But, citing a federal appeals court decision, the memo also said the “animating principle” used to make the determination of contractor status was whether the worker had an opportunity to profit from the activity in the way an entrepreneur would.
“The drivers had significant entrepreneurial opportunity by virtue of their near complete control of their cars and work schedules, together with freedom to choose login locations and to work for competitors of Uber,” the memo stated.
Marshall Babson, a former labor board member appointed by President Ronald Reagan who is now a labor lawyer representing management, said the general counsel’s conclusion had largely been dictated by the limitations of federal law.
While the conclusion may not be satisfying to those who believe the National Labor Relations Act, enacted in 1935, does not reflect the realities of today’s workplace, Mr. Babson said the board did not have the authority to expand the boundaries of the act on its own.
“Congress has to do it, not the N.L.R.B.,” Mr. Babson said.
But Wilma Liebman, a board chairwoman under President Barack Obama, said the memo elevated the importance of factors that indicate a contractor relationship, like whether both the company and worker believe the person is a contractor, and underplayed factors that suggest employment, like the fact that drivers perform a function that is central to Uber’s business.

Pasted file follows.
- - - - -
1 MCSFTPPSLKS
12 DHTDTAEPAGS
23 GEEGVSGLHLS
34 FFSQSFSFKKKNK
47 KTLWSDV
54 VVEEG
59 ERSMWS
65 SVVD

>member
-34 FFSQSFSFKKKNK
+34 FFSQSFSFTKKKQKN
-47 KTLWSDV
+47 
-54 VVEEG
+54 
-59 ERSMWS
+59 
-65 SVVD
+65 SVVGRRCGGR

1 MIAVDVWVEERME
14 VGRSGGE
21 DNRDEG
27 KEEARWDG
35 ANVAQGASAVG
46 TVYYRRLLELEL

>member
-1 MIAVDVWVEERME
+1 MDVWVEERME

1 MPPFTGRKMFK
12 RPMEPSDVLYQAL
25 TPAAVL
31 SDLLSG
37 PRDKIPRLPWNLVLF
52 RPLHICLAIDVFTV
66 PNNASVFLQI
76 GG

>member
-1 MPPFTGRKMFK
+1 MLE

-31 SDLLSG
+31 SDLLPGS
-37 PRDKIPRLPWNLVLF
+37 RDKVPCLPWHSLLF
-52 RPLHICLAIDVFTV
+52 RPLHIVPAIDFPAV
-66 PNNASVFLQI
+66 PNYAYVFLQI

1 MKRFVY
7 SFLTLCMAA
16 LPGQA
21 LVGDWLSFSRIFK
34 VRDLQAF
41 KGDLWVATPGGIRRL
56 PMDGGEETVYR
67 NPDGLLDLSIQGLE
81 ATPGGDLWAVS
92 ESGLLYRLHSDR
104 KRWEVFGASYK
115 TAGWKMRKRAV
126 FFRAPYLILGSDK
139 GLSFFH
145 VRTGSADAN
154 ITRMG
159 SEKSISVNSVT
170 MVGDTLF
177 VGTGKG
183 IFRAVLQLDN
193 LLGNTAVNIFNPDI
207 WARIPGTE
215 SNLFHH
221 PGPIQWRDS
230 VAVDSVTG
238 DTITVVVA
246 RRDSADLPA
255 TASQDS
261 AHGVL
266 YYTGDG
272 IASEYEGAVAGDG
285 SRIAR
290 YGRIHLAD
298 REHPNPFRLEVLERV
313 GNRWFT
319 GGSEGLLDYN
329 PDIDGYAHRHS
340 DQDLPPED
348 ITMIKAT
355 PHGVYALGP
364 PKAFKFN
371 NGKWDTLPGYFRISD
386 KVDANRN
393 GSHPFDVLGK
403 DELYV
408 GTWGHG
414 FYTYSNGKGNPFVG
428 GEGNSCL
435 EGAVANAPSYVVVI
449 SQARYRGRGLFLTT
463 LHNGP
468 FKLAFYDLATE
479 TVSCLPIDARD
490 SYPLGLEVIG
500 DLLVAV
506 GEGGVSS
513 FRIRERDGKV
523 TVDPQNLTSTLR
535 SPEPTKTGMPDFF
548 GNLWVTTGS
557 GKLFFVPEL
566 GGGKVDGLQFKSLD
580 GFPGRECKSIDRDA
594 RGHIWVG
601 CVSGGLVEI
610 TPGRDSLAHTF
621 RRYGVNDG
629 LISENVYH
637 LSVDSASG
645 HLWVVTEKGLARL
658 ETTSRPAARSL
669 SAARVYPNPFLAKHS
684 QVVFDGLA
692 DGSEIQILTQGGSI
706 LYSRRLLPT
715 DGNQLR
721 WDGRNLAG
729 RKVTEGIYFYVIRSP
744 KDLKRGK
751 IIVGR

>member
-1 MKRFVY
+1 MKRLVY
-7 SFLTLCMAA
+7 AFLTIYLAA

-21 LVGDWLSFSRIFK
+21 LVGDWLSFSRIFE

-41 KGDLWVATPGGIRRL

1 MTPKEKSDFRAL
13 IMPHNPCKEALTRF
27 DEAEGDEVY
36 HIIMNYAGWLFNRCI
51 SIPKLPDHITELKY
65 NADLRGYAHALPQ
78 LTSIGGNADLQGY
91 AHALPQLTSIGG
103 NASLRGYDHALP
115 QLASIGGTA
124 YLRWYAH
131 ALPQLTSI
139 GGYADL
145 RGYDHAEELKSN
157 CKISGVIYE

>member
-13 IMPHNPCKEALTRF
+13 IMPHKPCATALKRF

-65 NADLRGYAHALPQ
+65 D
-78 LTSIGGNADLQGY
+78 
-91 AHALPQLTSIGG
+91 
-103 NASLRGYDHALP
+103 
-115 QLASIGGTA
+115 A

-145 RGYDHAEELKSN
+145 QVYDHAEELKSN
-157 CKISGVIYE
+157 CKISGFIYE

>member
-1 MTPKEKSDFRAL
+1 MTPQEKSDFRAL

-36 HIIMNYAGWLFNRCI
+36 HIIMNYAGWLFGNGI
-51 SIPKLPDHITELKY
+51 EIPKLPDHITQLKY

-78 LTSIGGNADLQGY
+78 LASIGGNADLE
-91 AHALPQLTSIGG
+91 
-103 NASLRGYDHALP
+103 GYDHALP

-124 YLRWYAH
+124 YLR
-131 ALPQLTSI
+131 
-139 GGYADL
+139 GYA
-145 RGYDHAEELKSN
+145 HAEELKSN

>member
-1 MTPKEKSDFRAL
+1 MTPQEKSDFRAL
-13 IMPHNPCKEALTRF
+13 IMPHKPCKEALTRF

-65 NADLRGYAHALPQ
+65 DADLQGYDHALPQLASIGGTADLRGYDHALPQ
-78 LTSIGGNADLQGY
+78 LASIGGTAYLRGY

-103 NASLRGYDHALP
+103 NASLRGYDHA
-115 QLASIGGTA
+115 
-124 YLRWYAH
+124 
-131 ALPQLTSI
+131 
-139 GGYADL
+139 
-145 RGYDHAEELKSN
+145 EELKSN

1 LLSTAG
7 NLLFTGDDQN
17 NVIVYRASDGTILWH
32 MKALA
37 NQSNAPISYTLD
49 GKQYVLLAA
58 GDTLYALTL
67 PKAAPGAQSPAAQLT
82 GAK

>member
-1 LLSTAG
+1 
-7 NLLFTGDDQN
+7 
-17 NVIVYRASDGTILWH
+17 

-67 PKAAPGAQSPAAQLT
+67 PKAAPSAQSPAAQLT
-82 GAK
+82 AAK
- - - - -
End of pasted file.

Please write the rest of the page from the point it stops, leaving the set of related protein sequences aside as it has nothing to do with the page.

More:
Ms. Liebman added that the memo took an extremely permissive view of entrepreneurship, given that drivers cannot set prices or market their personal services to potential customers. The driver’s entrepreneurial opportunities are almost “completely circumscribed by the company’s control of the price,” she said.
Some labor groups insisted that drivers would not be deterred from mobilizing for better treatment, even without the protections of federal labor law.
“Drivers across the globe are organizing and demanding rights,” Bhairavi Desai, executive director of the New York Taxi Workers Alliance, said in response to the memo. “The road may be long and difficult, but one way or another Uber will have to answer to its workers.”